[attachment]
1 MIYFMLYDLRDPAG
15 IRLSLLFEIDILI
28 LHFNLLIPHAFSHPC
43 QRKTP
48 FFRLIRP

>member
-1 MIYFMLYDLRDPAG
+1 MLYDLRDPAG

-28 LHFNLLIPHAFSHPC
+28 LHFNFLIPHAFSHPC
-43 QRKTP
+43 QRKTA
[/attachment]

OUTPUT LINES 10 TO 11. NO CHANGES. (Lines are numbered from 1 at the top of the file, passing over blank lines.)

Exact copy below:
+28 LHFNFLIPHAFSHPC
-43 QRKTP